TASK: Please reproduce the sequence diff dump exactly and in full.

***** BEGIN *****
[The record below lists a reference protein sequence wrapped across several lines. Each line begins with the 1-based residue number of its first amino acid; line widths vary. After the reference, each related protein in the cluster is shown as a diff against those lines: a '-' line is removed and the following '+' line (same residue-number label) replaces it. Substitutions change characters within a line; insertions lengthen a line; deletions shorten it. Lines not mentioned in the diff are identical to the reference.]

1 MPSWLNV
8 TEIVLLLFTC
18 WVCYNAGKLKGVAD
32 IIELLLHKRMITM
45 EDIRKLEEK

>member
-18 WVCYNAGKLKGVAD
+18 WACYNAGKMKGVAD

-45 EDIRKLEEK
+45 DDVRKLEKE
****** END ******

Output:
[The record below lists a reference protein sequence wrapped across several lines. Each line begins with the 1-based residue number of its first amino acid; line widths vary. After the reference, each related protein in the cluster is shown as a diff against those lines: a '-' line is removed and the following '+' line (same residue-number label) replaces it. Substitutions change characters within a line; insertions lengthen a line; deletions shorten it. Lines not mentioned in the diff are identical to the reference.]

1 MPSWLNV
8 TEIVLLLFTC
18 WVCYNAGKLKGVAD
32 IIELLLHKRMITM
45 EDIRKLEEK

>member
-18 WVCYNAGKLKGVAD
+18 WACYNAGKMKGVAD

-45 EDIRKLEEK
+45 DDVRKLEKE